Multiple attack kills 28 people on Shi'ite political rally in Iraq
A series of explosions killed at least 28 people and wounded more than 40 at a Shi'ite political organisation's rally in Iraq, police and medical sources said.
The militant group Asaib Ahl Haq (League of the Righteous) was presenting its candidates for elections on April 30 at the rally in eastern Baghdad. Three bombs exploded in succession as people were leaving, reporters at the scene said.
A roadside bomb went off near the main gate, followed by a suicide car bomb after a few minutes and then a final explosion.
Al Qaeda offshoot the Islamic State of Iraq and the Levant (ISIL) claimed responsibility for the attack in a statement posted on the Internet.
The group said it had carried out the bombings in response to "murder, torture and displacement" of Sunnis by Shi'ite militias which "massacred children and women".
The attack came as tensions ran high in Iraq in the runup to a national election on April 30 and as the Iraqi security forces are locked in a four-month battle with ISIL in western Anbar province.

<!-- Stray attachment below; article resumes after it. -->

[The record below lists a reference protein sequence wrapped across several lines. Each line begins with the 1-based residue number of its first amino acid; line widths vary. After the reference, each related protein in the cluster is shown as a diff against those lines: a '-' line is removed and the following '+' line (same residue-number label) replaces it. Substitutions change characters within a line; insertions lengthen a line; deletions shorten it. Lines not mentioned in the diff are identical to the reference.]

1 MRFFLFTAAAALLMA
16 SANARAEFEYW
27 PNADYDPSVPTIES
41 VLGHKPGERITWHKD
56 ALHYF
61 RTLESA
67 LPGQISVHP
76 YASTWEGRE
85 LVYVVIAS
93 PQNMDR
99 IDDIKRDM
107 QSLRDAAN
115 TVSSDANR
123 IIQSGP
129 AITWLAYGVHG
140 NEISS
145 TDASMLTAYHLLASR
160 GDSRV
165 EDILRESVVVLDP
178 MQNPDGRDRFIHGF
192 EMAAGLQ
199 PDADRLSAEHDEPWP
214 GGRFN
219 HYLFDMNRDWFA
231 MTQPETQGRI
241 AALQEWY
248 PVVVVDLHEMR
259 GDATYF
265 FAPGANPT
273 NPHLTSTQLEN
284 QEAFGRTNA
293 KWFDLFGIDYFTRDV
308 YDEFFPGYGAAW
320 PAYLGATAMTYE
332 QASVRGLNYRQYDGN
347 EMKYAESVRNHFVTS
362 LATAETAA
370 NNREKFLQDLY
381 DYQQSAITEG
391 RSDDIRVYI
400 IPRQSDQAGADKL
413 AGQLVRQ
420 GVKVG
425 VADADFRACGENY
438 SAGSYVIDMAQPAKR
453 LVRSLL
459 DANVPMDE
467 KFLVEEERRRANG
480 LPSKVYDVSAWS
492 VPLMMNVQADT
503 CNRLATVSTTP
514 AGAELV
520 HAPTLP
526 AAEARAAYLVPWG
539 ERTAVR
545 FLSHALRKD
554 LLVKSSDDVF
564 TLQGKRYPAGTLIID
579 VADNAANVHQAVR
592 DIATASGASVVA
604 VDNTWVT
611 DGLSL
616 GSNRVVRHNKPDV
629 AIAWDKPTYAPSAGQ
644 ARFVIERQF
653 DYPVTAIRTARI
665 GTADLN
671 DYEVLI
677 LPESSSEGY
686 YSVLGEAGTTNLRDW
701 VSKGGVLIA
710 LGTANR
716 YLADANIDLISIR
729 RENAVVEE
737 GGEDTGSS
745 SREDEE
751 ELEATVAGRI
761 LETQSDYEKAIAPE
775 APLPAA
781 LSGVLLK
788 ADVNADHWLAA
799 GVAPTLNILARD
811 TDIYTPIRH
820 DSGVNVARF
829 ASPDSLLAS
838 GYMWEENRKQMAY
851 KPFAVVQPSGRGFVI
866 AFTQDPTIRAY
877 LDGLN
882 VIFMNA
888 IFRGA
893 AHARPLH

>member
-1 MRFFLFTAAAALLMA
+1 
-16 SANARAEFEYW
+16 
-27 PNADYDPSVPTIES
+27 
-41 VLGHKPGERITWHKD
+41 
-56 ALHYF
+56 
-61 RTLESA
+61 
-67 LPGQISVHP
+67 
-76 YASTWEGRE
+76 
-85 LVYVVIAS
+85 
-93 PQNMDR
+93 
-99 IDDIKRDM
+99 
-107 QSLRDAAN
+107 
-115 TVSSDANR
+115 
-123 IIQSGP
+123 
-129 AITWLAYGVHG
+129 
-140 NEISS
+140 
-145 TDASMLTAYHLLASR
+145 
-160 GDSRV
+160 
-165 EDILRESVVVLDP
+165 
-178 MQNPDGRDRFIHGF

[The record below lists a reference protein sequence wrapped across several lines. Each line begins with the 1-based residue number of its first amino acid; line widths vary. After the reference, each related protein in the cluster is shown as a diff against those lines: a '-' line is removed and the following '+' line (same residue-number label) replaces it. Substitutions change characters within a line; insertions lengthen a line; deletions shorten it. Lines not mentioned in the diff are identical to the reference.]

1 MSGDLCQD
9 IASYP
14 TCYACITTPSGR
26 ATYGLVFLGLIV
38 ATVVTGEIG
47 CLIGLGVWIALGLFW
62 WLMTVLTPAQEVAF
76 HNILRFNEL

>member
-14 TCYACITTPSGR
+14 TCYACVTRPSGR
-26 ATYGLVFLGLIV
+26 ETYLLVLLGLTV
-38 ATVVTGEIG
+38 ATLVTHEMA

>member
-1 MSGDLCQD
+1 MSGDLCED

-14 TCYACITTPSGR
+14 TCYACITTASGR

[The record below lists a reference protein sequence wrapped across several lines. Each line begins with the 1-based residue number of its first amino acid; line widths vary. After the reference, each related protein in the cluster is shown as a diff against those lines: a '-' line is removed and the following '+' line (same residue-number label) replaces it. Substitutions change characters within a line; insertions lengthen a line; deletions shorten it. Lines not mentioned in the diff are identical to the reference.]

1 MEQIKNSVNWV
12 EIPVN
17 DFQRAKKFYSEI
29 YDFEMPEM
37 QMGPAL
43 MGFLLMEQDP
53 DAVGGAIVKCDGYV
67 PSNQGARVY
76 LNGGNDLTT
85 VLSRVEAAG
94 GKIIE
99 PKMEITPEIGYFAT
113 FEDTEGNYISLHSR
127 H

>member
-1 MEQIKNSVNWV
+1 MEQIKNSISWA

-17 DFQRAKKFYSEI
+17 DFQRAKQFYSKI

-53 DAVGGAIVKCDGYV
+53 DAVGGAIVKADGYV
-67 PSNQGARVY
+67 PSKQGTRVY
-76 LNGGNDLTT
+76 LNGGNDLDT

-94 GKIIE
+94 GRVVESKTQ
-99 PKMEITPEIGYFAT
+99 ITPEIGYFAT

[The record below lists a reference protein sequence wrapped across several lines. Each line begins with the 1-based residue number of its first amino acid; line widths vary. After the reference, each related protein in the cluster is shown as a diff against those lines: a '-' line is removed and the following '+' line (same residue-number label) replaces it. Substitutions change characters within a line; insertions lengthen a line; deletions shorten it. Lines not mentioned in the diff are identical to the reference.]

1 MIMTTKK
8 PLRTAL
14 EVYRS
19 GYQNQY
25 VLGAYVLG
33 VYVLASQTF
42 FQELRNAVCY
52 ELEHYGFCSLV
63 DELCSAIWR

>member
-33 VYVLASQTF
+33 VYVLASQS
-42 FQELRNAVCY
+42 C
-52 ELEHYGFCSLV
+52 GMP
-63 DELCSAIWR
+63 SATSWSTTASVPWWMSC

It appeared to be the work of ISIL aimed at baiting the group to strike Sunni neighbourhoods or communities in hopes of provoking a full-fledged civil war.
Asaib's main leader Sheik Qais Khazaali had just delivered a speech accusing some politicians of aiding terrorism and vowed his movement was ready for any action by ISIL.
"To all ISIL ... we are ready. We are prepared," he said. "We are the defenders of this country. You will never reach us."
He added: "If ISIL is the sickness, were are the medicine."
As people started to leave the stadium, the first bomb exploded. Grey smoke rose in the air and people ran or scrambled for cover. Then a white mini-van raced to the stadium's main gate and detonated, unleashing a massive ball of fire.
Army and police shot in the air and a final explosion shook the ground. Asaib members commandeered cars to rush the injured to hospital. A wounded man limped away, stained in blood, while people hunted for missing friends or relatives.
Asaib, which has formed its own party, al-Sadiqoon (the truth seekers), is accused by some Sunnis and Shiites of carrying out killings and driving families from their homes.
Khazaali denies the allegations but says his movement defends Iraq against terrorism. Some of Asaib's members are in Syria defending the shrine of Sayyida Zainab in Damascus.
Pictures of its slain fighters from Syria can be seen around Baghdad and Shi'ite cities across the south.
Khazaali was an aide to Shiite cleric Muqtada Sadr and led his own faction of fighters, who broke away from Sadr's Mahdi Army militia. At the height of sectarian violence in 2006 and 2007, some of the worst attacks on Sunnis were blamed on Asaib.
The group also carried out attacks on the US military.